Engle, Robert F., “Autoregressive Conditional Heteroscedascity With Estimates of the Variance of United Kingdom Inflation,” Econometrica, Vol. 50 (July 1982).
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Flood, Robert P., and Nancy P. Marion, “The Transmission of Disturbances Under Alternative Exchange Rate Regimes with Optimal Indexing,” Quarterly Journal of Economics, Vol. 97 (February 1982).
Flood, Robert P., and Nancy P. Marion, and Robert Hodrick, “Real Aspects of Exchange Rate Regime Choice with Collapsing Fixed Rates,” Journal of International Economics, Vol. 21 (November 1986).
Hodrick, Robert J., “Risk, Uncertainty and Exchange Rates,” (unpublished; Evanston, Illinois: Kellogg Graduate School of Management, Northwestern University, 1987).
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Obstfeld, Maurice, “Floating Exchange Rates: Experience and Prospects,” Brookings Papers on Economic Activity: 2 (1985), The Brookings Institution (Washington).
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Mr. Flood is a Senior Economist in the Research Department. He obtained his Ph.D. from the University of Rochester.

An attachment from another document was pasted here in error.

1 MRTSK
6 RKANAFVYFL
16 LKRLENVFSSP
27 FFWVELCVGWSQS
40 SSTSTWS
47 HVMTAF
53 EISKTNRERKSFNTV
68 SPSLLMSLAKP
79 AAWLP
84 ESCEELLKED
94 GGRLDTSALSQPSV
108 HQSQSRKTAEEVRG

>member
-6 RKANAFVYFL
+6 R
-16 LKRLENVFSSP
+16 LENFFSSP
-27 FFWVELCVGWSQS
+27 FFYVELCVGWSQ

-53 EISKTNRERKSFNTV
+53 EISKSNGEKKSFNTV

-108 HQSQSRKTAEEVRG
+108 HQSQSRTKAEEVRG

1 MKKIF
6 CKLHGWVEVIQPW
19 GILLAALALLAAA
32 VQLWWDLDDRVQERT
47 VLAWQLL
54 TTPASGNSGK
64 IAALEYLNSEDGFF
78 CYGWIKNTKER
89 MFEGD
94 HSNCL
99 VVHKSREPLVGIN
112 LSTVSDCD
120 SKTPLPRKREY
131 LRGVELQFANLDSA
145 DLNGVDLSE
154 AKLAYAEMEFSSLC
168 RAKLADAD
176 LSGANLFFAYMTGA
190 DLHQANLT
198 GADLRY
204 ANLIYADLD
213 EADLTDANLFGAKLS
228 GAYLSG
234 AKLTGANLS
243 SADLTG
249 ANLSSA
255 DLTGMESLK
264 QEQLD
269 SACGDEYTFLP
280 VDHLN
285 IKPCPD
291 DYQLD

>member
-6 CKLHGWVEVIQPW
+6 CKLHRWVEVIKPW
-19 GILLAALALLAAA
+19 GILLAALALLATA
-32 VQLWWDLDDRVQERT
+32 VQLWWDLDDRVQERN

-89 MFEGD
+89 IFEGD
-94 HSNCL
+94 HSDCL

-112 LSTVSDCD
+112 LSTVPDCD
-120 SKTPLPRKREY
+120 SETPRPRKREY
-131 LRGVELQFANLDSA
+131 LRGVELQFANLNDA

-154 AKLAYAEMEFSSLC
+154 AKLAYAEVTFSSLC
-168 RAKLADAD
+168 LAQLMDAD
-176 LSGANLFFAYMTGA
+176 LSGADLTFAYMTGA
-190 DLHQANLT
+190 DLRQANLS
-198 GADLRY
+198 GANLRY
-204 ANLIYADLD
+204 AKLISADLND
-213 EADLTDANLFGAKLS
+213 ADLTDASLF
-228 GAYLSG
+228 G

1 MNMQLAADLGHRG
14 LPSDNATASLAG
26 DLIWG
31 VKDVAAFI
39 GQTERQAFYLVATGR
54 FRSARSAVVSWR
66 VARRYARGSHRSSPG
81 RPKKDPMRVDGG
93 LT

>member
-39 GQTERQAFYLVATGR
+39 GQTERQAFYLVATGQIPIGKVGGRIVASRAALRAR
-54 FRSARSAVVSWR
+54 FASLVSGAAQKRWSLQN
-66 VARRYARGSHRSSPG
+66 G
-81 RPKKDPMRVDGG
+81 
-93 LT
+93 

Mr. Bhandari, an economist in the European Department, obtained his Ph.D. in economics at Southern Methodist University. He also holds a J.D. degree from Duquesne University.
Ms. Home is a Senior Economist in the Fiscal Affairs Department and obtained her Ph.D. in economics from the Graduate Institute of International Studies, University of Geneva.
At least two other major realignments can also be discerned: the adoption of the gold standard from approximately 1870 until World War I and the switch to floating rates during 1929–33. These realignments, along with the two mentioned above, were major in the sense of involving a substantial number of countries. There are, of course, numerous cases of single countries experimenting with alternative exchange rate arrangements in isolation.